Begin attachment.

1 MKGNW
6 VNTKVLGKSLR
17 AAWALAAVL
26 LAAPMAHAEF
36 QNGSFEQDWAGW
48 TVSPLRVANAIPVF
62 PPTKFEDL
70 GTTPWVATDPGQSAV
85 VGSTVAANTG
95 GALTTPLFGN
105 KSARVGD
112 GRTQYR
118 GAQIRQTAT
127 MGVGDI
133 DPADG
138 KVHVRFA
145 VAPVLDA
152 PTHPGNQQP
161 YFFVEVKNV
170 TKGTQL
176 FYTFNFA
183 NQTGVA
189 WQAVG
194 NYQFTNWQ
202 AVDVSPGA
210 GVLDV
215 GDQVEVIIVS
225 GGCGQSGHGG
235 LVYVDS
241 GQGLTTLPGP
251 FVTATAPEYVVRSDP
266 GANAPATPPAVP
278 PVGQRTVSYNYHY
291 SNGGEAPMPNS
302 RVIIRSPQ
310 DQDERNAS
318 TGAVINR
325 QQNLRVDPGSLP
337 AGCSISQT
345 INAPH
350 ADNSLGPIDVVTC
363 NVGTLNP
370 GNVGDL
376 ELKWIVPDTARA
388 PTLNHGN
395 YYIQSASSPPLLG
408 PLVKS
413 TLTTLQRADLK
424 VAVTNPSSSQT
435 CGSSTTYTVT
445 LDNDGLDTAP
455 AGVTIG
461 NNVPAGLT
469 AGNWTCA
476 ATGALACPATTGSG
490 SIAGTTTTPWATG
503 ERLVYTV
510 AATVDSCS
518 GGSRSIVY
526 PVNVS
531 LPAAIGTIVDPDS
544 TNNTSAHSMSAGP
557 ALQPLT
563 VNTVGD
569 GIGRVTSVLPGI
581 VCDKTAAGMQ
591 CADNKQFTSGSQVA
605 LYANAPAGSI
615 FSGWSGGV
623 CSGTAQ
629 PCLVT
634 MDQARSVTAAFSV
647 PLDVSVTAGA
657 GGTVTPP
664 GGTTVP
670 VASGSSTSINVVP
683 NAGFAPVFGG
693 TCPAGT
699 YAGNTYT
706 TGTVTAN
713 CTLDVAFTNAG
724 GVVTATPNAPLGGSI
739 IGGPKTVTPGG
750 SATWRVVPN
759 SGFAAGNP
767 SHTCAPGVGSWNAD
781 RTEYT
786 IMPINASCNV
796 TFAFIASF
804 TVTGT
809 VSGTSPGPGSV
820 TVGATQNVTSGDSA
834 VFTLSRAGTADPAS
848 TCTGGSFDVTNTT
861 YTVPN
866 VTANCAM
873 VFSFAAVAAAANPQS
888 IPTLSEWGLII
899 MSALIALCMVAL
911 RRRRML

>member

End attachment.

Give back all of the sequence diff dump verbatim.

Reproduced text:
1 MKGNW
6 VNTKVLGKSLR
17 AAWALAAVL
26 LAAPMAHAEF
36 QNGSFEQDWAGW
48 TVSPLRVANAIPVF
62 PPTKFEDL
70 GTTPWVATDPGQSAV
85 VGSTVAANTG
95 GALTTPLFGN
105 KSARVGD
112 GRTQYR
118 GAQIRQTAT
127 MGVGDI
133 DPADG
138 KVHVRFA
145 VAPVLDA
152 PTHPGNQQP
161 YFFVEVKNV
170 TKGTQL
176 FYTFNFA
183 NQTGVA
189 WQAVG
194 NYQFTNWQ
202 AVDVSPGA
210 GVLDV
215 GDQVEVIIVS
225 GGCGQSGHGG
235 LVYVDS
241 GQGLTTLPGP
251 FVTATAPEYVVRSDP
266 GANAPATPPAVP
278 PVGQRTVSYNYHY
291 SNGGEAPMPNS
302 RVIIRSPQ
310 DQDERNAS
318 TGAVINR
325 QQNLRVDPGSLP
337 AGCSISQT
345 INAPH
350 ADNSLGPIDVVTC
363 NVGTLNP
370 GNVGDL
376 ELKWIVPDTARA
388 PTLNHGN
395 YYIQSASSPPLLG
408 PLVKS
413 TLTTLQRADLK
424 VAVTNPSSSQT
435 CGSSTTYTVT
445 LDNDGLDTAP
455 AGVTIG
461 NNVPAGLT
469 AGNWTCA
476 ATGALACPATTGSG
490 SIAGTTTTPWATG
503 ERLVYTV
510 AATVDSCS
518 GGSRSIVY
526 PVNVS
531 LPAAIGTIVDPDS
544 TNNTSAHSMSAGP
557 ALQPLT
563 VNTVGD
569 GIGRVTSVLPGI
581 VCDKTAAGMQ
591 CADNKQFTSGSQVA
605 LYANAPAGSI
615 FSGWSGGV
623 CSGTAQ
629 PCLVT
634 MDQARSVTAAFSV
647 PLDVSVTAGA
657 GGTVTPP
664 GGTTVP
670 VASGSSTSINVVP
683 NAGFAPVFGG
693 TCPAGT
699 YAGNTYT
706 TGTVTAN
713 CTLDVAFTNAG
724 GVVTATPNAPLGGSI
739 IGGPKTVTPGG
750 SATWRVVPN
759 SGFAAGNP
767 SHTCAPGVGSWNAD
781 RTEYT
786 IMPINASCNV
796 TFAFIASF
804 TVTGT
809 VSGTSPGPGSV
820 TVGATQNVTSGDSA
834 VFTLSRAGTADPAS
848 TCTGGSFDVTNTT
861 YTVPN
866 VTANCAM
873 VFSFAAVAAAANPQS
888 IPTLSEWGLII
899 MSALIALCMVAL
911 RRRRML

>member